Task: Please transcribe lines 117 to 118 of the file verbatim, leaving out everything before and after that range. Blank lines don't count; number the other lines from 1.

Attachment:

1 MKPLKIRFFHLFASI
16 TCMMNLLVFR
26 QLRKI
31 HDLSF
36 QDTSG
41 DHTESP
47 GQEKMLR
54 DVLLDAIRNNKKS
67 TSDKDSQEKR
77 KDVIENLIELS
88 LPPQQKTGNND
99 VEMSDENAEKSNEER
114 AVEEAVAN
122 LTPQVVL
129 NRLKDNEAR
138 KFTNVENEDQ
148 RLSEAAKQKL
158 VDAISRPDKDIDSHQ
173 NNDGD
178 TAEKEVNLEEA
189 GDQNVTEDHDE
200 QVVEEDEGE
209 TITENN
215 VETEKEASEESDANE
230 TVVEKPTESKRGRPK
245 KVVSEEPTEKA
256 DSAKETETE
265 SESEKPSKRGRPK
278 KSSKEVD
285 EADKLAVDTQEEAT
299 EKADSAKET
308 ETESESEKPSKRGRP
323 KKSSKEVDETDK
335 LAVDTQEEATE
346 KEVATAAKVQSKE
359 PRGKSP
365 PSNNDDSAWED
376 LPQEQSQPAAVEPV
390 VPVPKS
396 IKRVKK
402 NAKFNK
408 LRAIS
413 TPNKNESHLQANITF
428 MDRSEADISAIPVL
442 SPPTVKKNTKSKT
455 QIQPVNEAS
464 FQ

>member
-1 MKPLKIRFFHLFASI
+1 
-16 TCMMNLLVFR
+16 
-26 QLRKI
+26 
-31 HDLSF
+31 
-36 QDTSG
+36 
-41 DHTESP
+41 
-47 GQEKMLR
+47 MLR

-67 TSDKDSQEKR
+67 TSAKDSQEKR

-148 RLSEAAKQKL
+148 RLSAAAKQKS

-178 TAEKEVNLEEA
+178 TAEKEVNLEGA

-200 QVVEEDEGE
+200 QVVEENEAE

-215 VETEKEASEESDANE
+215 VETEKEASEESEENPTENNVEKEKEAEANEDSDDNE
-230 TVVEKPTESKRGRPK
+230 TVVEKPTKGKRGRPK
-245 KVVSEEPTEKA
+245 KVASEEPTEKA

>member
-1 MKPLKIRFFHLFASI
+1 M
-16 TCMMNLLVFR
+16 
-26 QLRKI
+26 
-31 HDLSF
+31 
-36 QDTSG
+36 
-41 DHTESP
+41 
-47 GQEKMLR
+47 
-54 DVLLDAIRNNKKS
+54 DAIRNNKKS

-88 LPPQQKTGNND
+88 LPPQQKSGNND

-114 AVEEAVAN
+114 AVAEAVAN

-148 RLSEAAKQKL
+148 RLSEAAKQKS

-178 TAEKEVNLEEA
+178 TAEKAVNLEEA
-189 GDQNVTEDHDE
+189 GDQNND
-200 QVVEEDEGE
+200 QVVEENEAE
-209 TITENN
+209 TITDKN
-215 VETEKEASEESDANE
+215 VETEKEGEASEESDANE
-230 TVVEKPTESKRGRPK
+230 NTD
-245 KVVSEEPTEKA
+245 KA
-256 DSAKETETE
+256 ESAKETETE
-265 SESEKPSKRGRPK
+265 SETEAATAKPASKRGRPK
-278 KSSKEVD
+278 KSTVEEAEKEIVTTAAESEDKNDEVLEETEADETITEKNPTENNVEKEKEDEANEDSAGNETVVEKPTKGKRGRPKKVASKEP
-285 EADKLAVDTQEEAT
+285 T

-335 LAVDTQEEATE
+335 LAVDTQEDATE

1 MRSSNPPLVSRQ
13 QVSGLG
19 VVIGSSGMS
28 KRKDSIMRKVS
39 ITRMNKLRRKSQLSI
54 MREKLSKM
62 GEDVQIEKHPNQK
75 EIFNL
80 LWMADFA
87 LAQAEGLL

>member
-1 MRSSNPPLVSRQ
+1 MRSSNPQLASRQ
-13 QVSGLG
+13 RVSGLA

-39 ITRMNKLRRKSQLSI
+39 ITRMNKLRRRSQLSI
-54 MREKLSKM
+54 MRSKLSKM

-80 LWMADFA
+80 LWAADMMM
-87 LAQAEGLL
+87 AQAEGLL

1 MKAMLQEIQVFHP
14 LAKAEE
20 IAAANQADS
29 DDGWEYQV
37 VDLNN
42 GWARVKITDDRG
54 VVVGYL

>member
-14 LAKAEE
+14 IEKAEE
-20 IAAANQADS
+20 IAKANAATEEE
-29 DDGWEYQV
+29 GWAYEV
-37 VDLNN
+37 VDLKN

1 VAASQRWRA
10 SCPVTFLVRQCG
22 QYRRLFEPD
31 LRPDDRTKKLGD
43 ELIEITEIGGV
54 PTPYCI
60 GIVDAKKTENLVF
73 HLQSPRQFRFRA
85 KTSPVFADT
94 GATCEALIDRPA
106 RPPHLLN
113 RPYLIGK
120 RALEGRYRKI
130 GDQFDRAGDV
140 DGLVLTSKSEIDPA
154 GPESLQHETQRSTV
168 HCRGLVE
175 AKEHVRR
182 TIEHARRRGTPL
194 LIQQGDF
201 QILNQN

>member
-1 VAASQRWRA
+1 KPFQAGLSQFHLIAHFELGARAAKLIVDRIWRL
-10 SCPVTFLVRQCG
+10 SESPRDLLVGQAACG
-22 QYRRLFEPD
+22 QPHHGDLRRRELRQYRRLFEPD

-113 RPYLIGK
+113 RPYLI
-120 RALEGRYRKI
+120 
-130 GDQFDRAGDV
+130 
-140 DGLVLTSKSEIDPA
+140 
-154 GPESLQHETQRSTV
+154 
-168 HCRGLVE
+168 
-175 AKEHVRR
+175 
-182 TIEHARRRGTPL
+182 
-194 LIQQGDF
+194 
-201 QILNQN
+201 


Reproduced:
+265 SETEAATAKPASKRGRPK
-278 KSSKEVD